The European Union has agreed to Spain’s demands that Gibraltar, a British Overseas Territory in the south of the Iberian peninsula, should be defined as “a colony of the British Crown” in draft legislation regarding travel to the EU without visas in a hard Brexit scenario. British Prime Minister Theresa May considers the move “unacceptable,” a spokesperson for the British leader told EL PAÍS.
As part of the preparations for a no-deal Brexit, EU ambassadors agreed to a document on Friday that would allow British citizens to travel to other countries in the EU without a visa for short stays.
Spanish government representatives requested including a footnote in this document indicating: “There is a controversy between Spain and the UK concerning the sovereignty over Gibraltar, a territory for which a solution has to be reached in light of the relevant resolutions and decisions of the General Assembly of the United Nations.” The footnote clearly states that Gibraltar must be considered a “colony of the British Crown.”
The British government has criticized the move, claiming “Gibraltar is not a colony and it is completely inappropriate to describe it in this way. Gibraltar is a full part of the UK family and has a mature and modern constitutional relationship with the UK. This will not change due to our exit from the EU” in a statement to EL PAÍS.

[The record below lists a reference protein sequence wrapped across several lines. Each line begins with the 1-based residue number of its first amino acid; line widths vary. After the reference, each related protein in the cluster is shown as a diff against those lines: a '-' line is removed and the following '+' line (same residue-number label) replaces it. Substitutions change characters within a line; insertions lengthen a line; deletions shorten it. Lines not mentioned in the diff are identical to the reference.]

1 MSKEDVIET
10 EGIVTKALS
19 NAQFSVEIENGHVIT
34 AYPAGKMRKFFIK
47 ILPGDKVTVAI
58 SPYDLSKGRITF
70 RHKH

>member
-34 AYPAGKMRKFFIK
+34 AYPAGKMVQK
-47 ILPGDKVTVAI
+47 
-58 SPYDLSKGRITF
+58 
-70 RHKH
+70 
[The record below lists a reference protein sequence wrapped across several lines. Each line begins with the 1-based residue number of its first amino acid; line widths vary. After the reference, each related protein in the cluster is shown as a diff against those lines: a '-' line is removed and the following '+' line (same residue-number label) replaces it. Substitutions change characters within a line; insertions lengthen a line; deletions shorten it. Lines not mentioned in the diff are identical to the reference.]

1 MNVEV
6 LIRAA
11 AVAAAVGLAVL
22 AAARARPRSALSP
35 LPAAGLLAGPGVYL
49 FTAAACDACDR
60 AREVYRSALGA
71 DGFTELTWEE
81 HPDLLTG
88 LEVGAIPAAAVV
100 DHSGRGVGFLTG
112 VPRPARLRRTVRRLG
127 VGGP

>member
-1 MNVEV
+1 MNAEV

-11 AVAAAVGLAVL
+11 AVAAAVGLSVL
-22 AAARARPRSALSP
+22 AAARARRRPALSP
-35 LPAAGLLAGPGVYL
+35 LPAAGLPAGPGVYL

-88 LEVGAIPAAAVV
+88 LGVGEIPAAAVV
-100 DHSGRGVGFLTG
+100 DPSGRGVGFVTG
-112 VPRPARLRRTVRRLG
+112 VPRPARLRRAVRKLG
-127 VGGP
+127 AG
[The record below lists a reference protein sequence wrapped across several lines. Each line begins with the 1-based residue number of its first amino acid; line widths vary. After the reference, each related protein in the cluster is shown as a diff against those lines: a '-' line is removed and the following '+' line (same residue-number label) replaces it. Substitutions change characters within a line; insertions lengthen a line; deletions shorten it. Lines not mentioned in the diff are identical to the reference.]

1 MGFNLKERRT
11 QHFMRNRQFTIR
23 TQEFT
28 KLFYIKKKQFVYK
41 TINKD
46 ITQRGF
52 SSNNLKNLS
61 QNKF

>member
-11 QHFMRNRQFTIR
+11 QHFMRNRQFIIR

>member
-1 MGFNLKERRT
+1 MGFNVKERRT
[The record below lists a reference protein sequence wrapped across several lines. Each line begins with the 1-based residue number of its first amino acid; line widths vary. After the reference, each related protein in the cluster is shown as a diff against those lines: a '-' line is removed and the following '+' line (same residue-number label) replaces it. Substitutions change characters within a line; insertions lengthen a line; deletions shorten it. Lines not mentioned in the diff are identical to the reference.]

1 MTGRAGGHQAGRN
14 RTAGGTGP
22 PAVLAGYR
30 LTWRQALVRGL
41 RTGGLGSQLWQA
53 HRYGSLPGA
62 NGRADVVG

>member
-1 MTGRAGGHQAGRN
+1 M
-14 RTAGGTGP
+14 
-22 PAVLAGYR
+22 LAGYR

According to The Financial Times, the footnote is the product of a deal struck by Spain and France. The French government was uncomfortable with the original text because it referenced a United Nations list of “non-self-governing territories . . . subject to decolonization” that included French Polynesia and New Caledonia. As a compromise, it accepted a definition exclusively on Gibraltar.
May is tasked with negotiating a deal with the EU that the UK Parliament will accept after the original Withdrawal Agreement was voted down in January . But there are concerns that other countries could take advantage of the new round of negotiations to address unresolved issues, for instance Gibraltar.
The footnote clearly states that Gibraltar must be considered a “colony of the British Crown”
Last November, the Spanish government successfully threatened to veto the Withdrawal Agreement if it was not offered guarantees that all negotiations over British Overseas Territory after Brexit would be conducted between Madrid and London after Brexit. The British government submitted to Spain’s request but since then has made numerous complaints about Spanish pressure. May has maintained Britain’s sovereignty of the Rock on various occasions in parliament and made constant references to the support of the government of Gibraltar, which is led by Chief Minister Fabian Picardo.
The 2.3-square-mile territory of Gibraltar was ceded to Britain in 1713 under the Treaty of Utrecht. But Spain believes only the city, castle, ports, defense stations and forts of Gibraltar were legally ceded to the UK. Since the isthmus and the adjacent waters were not included in the treaty, Spain considers them to be occupied, and refuses to recognize Britain’s jurisdiction, which has led to a number of disputes.
English version by Melissa Kitson.